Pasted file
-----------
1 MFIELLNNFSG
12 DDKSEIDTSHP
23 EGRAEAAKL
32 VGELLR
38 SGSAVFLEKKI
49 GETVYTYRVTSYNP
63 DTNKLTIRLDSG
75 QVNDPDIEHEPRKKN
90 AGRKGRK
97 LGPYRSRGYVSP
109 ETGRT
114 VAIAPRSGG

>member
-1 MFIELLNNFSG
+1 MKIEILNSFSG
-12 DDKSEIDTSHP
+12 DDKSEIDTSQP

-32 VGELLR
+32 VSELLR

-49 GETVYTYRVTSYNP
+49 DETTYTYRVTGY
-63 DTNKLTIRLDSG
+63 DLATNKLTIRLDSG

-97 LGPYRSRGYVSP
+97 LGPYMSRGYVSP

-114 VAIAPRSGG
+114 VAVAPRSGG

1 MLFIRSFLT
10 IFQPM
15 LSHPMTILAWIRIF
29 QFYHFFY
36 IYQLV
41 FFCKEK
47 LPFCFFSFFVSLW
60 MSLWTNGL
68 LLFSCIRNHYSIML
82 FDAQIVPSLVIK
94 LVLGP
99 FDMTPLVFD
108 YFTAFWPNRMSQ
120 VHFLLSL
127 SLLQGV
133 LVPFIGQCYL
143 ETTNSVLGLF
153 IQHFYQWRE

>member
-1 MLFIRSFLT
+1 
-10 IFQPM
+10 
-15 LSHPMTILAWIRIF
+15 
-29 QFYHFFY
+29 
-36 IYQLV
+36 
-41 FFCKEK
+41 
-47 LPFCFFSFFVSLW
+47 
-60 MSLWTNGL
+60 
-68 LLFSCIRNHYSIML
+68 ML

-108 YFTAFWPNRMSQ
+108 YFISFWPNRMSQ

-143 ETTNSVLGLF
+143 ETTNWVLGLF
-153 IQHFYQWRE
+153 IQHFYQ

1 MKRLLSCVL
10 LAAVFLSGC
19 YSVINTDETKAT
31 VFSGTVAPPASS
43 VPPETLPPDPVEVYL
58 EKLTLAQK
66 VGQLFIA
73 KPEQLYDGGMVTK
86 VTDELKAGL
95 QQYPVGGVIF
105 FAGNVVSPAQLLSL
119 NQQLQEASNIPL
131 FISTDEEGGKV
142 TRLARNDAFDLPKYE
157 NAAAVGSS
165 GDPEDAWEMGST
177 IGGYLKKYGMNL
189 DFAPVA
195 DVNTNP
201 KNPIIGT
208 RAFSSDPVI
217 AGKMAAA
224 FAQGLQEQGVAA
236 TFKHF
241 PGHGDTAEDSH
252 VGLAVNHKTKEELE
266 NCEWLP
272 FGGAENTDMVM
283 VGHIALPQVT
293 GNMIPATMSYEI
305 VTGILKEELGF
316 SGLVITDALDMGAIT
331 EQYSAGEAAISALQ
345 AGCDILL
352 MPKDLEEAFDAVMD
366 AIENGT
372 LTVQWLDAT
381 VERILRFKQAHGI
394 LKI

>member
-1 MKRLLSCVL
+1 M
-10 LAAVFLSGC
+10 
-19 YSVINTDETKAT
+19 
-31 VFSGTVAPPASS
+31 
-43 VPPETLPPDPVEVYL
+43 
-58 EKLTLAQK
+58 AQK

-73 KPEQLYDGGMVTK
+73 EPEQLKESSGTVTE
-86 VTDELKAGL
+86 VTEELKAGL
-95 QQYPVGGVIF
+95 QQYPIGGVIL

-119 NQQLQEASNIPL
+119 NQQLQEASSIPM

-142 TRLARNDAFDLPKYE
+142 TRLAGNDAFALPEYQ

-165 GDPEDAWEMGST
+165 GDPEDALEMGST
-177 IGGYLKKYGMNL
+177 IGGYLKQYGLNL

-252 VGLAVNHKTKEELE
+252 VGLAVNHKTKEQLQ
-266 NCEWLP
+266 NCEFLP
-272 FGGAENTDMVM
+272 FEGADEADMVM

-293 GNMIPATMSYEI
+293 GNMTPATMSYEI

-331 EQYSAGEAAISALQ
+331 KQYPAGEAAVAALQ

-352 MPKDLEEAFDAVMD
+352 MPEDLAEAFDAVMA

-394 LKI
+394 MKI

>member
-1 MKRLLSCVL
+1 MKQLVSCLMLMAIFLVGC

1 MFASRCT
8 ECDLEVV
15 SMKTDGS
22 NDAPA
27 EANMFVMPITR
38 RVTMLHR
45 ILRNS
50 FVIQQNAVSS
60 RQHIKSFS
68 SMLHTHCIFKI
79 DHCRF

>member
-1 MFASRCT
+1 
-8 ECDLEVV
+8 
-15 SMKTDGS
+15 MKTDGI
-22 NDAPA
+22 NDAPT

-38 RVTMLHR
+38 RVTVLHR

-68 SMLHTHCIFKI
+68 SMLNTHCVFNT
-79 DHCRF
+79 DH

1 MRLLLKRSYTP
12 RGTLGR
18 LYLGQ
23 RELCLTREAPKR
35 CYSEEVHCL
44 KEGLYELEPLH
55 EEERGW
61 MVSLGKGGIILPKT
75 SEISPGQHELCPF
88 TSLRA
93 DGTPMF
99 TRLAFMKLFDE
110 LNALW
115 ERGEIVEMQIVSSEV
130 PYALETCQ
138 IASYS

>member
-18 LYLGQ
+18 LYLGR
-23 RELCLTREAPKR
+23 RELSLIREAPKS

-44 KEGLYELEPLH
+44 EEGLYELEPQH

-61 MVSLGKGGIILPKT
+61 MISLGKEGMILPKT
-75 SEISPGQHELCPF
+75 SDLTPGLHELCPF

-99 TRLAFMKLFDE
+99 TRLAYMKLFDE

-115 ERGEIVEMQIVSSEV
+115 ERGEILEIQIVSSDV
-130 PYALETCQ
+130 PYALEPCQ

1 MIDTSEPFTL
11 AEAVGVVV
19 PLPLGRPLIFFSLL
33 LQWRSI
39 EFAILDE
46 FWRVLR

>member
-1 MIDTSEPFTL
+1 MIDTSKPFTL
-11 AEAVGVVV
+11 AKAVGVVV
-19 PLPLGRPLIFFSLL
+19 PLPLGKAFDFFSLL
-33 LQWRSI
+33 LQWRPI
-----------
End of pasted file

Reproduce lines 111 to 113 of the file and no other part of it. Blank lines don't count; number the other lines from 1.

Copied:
-1 MKRLLSCVL
+1 M
-10 LAAVFLSGC